Everyone should be familiar with the Spielberg-produced megapop masterpiece Back to the Future (1985), directed and co-written by Robert Zemeckis. But a central aim of my blog is to identify and give due adulation to all the movies I’ve seen in my life which deserve such recognition. And who knows, maybe there’s someone out there who hasn’t seen some of the most famous blockbusters. Back to the Future embodies perfection of the sci-fi pop genre. Considering recent big flops [prior post], it might be a good idea for studios to reexamine classic successes like this one, and perhaps find a little inspiration. 10/10
Cate Blanchett was such a revelation when introduced to the world as the young Queen Elizabeth. She seemed so ideally cast as to represent a direct reincarnation of the actual, long lost ruler. It’s hard to imagine anyone else in that role.
She is not my favorite actress, but there’s no question she’s one of the best around, and her interview with Charlie Rose is intriguing.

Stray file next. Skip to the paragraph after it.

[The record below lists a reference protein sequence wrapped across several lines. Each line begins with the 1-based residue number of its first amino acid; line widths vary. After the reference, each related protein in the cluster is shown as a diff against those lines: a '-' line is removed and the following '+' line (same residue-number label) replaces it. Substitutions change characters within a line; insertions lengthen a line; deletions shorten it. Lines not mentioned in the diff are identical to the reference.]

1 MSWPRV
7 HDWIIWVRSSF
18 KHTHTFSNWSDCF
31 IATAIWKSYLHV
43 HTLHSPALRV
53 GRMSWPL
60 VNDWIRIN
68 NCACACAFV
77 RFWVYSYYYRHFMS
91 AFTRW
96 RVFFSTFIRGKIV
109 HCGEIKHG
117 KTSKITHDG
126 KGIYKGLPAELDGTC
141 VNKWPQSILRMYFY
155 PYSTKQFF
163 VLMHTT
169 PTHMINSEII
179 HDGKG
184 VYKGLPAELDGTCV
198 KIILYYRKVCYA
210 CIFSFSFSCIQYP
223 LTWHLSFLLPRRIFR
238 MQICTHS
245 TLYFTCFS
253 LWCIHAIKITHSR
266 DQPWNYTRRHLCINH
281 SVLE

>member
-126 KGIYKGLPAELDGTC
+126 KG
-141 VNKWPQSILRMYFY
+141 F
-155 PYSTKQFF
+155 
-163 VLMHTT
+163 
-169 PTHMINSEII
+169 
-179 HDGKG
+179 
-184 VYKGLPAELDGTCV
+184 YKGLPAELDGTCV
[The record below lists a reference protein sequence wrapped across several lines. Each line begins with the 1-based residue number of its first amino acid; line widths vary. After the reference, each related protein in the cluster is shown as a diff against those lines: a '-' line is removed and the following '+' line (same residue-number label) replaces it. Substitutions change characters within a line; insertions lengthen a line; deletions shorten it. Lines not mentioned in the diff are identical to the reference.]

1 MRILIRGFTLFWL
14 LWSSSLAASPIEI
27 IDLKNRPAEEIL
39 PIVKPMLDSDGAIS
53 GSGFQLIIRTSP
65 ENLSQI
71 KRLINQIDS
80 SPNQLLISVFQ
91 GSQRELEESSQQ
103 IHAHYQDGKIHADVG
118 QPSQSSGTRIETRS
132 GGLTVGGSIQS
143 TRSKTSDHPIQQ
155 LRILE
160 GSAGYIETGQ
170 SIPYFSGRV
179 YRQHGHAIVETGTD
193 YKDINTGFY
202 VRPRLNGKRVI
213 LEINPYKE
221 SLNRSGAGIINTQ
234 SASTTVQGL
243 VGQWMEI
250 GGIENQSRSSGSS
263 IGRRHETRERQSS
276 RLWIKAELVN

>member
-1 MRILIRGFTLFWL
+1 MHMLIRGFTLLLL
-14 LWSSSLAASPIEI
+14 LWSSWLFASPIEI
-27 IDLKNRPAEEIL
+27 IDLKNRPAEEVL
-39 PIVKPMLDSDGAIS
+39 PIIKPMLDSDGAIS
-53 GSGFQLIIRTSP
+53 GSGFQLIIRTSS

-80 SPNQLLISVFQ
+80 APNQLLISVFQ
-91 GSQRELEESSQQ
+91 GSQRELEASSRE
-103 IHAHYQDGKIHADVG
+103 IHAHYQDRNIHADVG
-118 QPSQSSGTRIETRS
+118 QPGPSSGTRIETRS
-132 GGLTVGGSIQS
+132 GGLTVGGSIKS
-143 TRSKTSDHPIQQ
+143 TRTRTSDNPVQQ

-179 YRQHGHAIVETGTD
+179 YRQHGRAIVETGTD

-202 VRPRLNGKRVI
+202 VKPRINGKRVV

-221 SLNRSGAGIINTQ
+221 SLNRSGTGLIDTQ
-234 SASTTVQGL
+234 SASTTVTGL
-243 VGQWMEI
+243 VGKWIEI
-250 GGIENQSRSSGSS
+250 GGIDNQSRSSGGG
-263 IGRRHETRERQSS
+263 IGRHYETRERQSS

I’ve been going to sleep earlier lately, and a big downside on that is not being able to watch Charlie Rose on a regular basis. Luckily I was able to catch the beginning of this interview, and luckily Rose posts his shows online.
I saw Machete in the theater in 2010, and don’t have an exceptionally clear memory of it — which means it was not outstanding to me at the time. I remember being entertained, but I don’t now recall enough to recommend it one way or the other. Nonetheless, Robert Rodriguez is another of those directors, like Woody Allen, Quentin Tarantino, and Wes and Paul Thomas Anderson, who has an idea — though certainly less so than those esteemed filmmakers. But an idea is better than no idea. Hopefully Machete Kills, to be released October 4, will live up to its promise — because it looks like it could be a blast.
The Times has a couple articles and a slide show around the release of his latest movie, Blue Jasmine. The trailer makes this film seem rather lame; nonetheless, I will make sure to see it in the theater. Woody Allen is one of those filmmakers who has an idea, and every time he releases a picture it’s an event.
On the set of Blue Jasmine